The Regional Comprehensive Economic Partnership (RCEP) is a free trade agreement among 15 countries in the Asia-Pacific region. The negotiations for the agreement began in 2012 and were concluded in November 2020. The RCEP member countries account for nearly one-third of the world’s population and approximately 29% of the world’s GDP.
The participating countries of RCEP are the 10 member states of the Association of Southeast Asian Nations (ASEAN) – Brunei, Cambodia, Indonesia, Laos, Malaysia, Myanmar, the Philippines, Singapore, Thailand, and Vietnam – and five of ASEAN’s free trade partners – China, Japan, South Korea, Australia, and New Zealand. India was also part of the negotiations initially but withdrew in 2019.
The RCEP aims to eliminate tariffs on goods and services, improve market access, and establish common rules and standards for trade among its member countries. It is expected to create a more integrated and seamless trade environment in the Asia-Pacific region, boosting economic growth and promoting regional development.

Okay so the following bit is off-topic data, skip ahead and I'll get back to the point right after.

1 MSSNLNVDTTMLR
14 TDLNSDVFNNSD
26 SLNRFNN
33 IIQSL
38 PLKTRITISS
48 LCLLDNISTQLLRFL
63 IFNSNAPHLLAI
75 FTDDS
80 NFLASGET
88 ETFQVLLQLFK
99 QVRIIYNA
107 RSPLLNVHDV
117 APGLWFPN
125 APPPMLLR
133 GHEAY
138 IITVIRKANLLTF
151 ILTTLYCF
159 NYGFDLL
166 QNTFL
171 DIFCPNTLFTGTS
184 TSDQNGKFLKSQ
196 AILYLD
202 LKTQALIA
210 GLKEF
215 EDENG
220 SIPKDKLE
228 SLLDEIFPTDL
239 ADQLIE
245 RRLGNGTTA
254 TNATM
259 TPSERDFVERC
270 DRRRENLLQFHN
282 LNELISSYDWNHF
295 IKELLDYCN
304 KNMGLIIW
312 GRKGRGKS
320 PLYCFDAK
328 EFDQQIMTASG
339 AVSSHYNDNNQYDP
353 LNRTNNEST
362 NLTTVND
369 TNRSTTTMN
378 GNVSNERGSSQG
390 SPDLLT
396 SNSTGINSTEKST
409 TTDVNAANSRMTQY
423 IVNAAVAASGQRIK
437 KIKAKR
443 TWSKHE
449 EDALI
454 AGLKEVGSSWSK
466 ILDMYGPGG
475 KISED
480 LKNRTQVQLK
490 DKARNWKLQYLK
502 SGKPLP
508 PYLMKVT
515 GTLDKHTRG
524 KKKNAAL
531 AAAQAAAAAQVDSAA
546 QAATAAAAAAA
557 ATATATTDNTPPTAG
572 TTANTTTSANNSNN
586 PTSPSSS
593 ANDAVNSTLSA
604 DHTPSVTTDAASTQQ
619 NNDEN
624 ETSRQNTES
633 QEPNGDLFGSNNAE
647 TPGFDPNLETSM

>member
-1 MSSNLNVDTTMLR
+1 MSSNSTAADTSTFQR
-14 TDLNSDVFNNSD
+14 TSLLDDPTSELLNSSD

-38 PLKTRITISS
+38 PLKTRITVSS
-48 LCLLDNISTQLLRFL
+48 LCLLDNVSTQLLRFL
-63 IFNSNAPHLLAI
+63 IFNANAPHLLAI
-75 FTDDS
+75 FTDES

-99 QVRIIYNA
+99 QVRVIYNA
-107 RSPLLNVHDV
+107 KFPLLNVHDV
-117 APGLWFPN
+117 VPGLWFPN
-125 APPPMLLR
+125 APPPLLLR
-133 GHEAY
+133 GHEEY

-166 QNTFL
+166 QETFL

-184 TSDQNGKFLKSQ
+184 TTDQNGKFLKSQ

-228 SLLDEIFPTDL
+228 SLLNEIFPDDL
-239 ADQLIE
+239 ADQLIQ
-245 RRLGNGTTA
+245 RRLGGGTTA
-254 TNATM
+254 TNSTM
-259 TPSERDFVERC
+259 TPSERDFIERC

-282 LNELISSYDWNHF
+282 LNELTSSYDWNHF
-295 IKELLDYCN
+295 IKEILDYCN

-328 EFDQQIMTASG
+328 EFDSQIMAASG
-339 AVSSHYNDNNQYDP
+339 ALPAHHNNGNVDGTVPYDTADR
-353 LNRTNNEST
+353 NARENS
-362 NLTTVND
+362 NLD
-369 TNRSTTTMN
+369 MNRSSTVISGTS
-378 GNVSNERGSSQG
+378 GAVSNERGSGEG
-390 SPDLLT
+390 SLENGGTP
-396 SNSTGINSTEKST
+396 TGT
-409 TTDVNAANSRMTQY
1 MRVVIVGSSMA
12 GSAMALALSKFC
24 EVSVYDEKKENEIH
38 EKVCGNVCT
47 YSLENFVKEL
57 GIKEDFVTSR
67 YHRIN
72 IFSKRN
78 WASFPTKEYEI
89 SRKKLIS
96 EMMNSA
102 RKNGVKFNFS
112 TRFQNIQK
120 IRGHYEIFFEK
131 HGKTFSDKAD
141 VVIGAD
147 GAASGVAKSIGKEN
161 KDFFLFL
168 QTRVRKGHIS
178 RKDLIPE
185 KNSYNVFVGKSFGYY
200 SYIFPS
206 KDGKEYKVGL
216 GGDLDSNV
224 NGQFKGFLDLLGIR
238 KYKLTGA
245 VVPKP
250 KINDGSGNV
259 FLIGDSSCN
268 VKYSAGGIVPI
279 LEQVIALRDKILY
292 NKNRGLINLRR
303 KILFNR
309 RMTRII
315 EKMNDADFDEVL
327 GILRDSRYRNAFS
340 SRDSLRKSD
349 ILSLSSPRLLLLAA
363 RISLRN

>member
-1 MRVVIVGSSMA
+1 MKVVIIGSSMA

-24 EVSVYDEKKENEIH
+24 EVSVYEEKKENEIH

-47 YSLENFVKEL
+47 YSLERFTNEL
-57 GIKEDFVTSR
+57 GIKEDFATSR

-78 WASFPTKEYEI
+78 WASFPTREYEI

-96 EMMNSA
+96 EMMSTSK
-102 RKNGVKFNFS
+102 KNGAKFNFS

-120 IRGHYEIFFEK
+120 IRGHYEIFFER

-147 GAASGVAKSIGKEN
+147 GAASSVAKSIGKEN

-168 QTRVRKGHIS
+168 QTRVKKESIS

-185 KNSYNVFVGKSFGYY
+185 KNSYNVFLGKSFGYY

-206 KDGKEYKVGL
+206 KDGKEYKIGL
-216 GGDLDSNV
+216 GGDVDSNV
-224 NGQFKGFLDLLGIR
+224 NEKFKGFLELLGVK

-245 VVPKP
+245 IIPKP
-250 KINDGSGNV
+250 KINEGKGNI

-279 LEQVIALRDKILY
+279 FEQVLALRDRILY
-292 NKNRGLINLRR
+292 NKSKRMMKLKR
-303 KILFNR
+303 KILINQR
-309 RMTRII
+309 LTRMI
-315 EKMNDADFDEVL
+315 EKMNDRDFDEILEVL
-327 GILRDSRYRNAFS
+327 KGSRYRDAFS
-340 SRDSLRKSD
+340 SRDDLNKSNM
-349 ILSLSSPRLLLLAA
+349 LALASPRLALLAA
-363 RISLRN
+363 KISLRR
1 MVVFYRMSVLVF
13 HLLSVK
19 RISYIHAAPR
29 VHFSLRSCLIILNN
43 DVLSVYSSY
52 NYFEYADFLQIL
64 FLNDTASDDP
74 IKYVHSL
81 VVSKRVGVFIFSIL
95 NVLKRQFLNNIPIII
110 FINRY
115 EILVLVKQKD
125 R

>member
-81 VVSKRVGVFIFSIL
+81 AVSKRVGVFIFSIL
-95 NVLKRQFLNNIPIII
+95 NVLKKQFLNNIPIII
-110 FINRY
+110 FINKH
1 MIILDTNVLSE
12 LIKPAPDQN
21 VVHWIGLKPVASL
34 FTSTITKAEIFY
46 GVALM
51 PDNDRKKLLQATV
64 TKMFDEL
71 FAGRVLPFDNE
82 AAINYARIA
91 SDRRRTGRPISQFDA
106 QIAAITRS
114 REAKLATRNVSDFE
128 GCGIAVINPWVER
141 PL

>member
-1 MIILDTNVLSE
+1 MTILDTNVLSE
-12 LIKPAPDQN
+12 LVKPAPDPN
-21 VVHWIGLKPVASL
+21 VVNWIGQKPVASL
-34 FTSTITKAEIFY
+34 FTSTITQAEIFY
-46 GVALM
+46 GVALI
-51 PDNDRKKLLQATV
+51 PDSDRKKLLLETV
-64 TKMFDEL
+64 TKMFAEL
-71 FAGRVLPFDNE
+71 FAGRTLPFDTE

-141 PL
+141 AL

The agreement covers a broad range of areas, including trade in goods, services, investment, intellectual property, e-commerce, and small and medium-sized enterprises. It also includes provisions for dispute resolution and cooperation in areas such as customs procedures and trade facilitation.
Critics of the RCEP argue that it could lead to job losses and lower labor and environmental standards. However, proponents of the agreement argue that it will help boost economic growth, increase trade, and create new business opportunities in the region.
Overall, the RCEP represents a significant milestone in the Asia-Pacific region’s economic integration and marks a step towards a more interconnected and prosperous future for the participating countries.